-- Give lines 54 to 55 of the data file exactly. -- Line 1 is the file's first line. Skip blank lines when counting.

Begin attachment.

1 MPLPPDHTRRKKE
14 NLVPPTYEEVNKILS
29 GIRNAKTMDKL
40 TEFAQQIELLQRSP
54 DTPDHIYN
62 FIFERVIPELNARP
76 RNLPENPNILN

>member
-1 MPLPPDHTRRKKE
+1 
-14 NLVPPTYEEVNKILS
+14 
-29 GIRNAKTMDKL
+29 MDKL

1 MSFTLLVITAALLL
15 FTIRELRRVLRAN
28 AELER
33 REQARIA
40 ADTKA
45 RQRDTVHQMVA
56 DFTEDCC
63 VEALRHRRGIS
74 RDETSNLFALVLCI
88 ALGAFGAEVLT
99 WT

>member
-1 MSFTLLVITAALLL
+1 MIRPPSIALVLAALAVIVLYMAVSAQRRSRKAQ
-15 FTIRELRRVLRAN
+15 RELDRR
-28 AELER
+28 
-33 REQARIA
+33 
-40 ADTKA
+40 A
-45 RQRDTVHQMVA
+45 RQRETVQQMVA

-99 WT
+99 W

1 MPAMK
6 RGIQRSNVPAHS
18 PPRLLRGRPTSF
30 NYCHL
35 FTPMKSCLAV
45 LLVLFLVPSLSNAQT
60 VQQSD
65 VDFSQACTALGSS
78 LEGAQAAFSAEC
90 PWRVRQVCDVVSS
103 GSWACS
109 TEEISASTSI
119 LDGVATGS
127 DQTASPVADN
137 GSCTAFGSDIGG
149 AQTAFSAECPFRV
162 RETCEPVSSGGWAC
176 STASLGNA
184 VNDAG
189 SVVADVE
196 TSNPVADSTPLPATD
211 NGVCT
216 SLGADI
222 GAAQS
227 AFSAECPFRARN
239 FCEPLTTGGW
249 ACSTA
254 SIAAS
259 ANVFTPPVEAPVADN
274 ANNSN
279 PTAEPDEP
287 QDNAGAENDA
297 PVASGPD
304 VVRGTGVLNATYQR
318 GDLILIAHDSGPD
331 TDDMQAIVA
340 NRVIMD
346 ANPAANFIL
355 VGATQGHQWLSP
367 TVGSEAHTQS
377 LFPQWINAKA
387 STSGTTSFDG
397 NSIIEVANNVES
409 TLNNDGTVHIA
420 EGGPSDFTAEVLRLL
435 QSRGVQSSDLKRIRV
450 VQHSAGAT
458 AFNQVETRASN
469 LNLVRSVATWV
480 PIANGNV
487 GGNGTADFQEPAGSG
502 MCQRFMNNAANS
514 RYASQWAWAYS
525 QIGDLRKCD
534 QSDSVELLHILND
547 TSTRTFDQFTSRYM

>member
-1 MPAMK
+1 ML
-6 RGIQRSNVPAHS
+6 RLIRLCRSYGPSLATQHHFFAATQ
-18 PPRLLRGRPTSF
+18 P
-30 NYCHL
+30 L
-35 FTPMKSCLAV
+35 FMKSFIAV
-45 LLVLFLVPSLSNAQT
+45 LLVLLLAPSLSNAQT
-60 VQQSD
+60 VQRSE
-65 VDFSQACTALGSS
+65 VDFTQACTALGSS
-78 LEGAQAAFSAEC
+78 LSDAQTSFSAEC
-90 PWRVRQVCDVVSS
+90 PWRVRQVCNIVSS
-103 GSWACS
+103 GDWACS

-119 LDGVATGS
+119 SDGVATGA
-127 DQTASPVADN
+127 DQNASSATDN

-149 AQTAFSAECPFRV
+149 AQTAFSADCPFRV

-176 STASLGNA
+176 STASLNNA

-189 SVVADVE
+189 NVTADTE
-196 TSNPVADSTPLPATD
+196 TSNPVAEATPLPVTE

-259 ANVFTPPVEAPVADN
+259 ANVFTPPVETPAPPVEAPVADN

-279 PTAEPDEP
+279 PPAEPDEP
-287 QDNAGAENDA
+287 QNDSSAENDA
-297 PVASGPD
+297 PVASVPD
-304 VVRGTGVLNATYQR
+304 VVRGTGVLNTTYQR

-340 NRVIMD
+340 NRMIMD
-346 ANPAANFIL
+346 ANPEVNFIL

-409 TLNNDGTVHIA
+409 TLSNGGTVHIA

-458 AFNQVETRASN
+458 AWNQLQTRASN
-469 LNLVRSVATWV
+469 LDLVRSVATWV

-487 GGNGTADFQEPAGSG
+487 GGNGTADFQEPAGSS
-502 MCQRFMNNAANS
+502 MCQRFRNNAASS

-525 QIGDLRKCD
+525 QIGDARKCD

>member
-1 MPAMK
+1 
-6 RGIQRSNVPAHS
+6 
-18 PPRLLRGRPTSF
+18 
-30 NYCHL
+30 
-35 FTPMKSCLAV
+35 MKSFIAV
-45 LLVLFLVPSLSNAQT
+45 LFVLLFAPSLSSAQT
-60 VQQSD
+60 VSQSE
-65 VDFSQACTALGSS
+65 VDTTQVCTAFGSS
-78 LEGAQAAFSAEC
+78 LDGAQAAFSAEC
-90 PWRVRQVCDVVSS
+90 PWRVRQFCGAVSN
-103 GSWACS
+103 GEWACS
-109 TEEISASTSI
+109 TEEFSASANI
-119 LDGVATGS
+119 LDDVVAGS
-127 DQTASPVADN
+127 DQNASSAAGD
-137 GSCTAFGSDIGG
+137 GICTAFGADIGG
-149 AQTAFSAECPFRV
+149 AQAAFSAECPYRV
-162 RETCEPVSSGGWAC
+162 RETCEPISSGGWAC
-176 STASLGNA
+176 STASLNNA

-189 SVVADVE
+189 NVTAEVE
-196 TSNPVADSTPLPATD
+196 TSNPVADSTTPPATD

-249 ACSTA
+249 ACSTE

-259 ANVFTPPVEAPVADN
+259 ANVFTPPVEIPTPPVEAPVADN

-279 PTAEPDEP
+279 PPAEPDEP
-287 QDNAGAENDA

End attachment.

127 DQTASPVADN
137 GSCTAFGSDIGG